Van Hollen Discusses Merits of Financial Transaction Tax at Banking Committee Hearing
Today, U.S. Senator Chris Van Hollen (D-Md.), a member on the Senate Committee on Banking, Housing, and Urban Affairs, questioned witnesses on the merits of implementing a financial transaction tax during a Committee hearing titled, “Who Wins on Wall Street? GameStop, Robinhood, and the State of Retail Investing.” As the Senator notes in his remarks, Senators Brian Schatz (D-Hawaii), Elizabeth Warren (D-Mass.), and he are preparing to reintroduce legislation implementing this fee. A full transcript of the Senator’s exchange is available below and video is available here.
U.S. SENATOR CHRIS VAN HOLLEN (D-Md.): We know that Wall Street has made an art of high-frequency trading and rank speculation that’s fattened the wallets of a few, while putting everyday investors at greater risk. And the market events of last January brought attention to Robinhood’s practice of selling user data to hedge funds that do high-frequency trading.
As has been mentioned today, one way to deal with that and cut down high-frequency trading and its risks to market stability would be to place a small fee – say 0.1% – on these Wall Street transactions. It would generate billions of dollars that we could invest in greater opportunity for other Americans. It would reduce wealth and economic inequality and reduce volatility in the market. That’s why Senator Brian Schatz and I plan to shortly reintroduce our bill to impose a financial transaction fee – a high roller fee.
Let me start with Ms. Robasciotti. I know you mentioned this – could you just elaborate a little bit more on, first of all, the risks of high-frequency trading, and then second, how a financial transaction fee of the kind I’m talking about could reduce that and be a benefit?
RACHEL J. ROBASCIOTTI, FOUNDER & CEO, ADASINA SOCIAL CAPITAL: Certainly, thank you so much for the question Senator. I am happy to hear that you will be reintroducing that legislation. In terms of the risks, I mostly see them as systemic when we have that classic recipe for market disruptions. What we’ve seen time and time again, whether it’s the Great Recession or the Flash Crash, is that high-frequency trading simply exacerbates that.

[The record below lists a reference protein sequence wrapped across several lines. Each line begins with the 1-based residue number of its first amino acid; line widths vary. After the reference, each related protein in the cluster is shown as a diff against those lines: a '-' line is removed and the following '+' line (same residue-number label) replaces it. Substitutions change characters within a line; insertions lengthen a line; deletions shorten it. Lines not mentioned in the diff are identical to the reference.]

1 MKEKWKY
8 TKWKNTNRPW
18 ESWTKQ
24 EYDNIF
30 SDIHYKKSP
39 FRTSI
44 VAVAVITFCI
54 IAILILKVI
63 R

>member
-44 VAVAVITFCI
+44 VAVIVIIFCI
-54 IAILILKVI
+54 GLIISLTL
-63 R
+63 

In terms of how the financial transactions tax actually shows up for regular Americans – if you would allow me, I would like to use myself as an example. I was born into rural poverty in a segregated town. I grew up in an all-black family. We were very poor. I’ve been homeless multiple times as a child. Thankfully, I graduated at fifteen, went to college. Any of the extra money that I made in my entire working career has gone either to my extended family or back into my business.
But at the age of 42, I have managed to save $100,000 in my retirement account. I was looking at my average trades – my average trade size is about $9,000 of my own account. If the financial transaction tax that you’re talking about of ten basis points or 0.1% were to come about, that would cost me about $9 per trade, and I have about 20 trades per year. And this is very similar to the situation that is true for most of my clients. $9 is less than the $9.95 that the discount brokers were charging when they were charging the commissions for trades.
And so, to me, that seems very reasonable, as a small amount of insurance – a price that I pay as a participant in an orderly, fair, and efficient market. And one of the ways that I know that that’s happening is because it is significantly slowing down the non-human algorithmic high-frequency trading that has caused so much damage.
VAN HOLLEN: Well, I appreciate that. As you say, it really would create a disincentive – a financial disincentive – for that high-risk conduct that puts other people in the market at risk.
Professor Ghilarducci, you also mentioned this. Could you just elaborate a little bit more? Because this going to be a big debate. I think as we consider different options for revenue, this will be an attractive one because in addition to raising revenue, it has these other benefits. Can you talk a little bit more about that?
DR. TERESA GHILARDUCCI, PROFESSOR OF ECONOMICS, THE NEW SCHOOL: Right, I think the economic research has been done. It’s an idea whose time has come, especially if you reintroduce your bill. The cost and benefits have been evaluated since James Tobin at Yale in the 1970s proposed it. And economist after economist have re-run the numbers and if it’s too high, it will have bad effects on long-term savings, if it’s too low, it won’t have any effect. If you get it just right – and actually 0.1% is about right, thank you for reminding me that – that what it does is, it shifts from high-frequency trading – it changes behavior towards more long-term holdings. Exactly where all of us want people to be with their stocks. So, I think you are on very solid ground in terms of the academic research, that the costs are too high on the tax and the benefits of just the right one encourages wealth accumulation.
VAN HOLLEN: Thank you, I look forward to following up with you and others on the panel as we shape this and have the debate.
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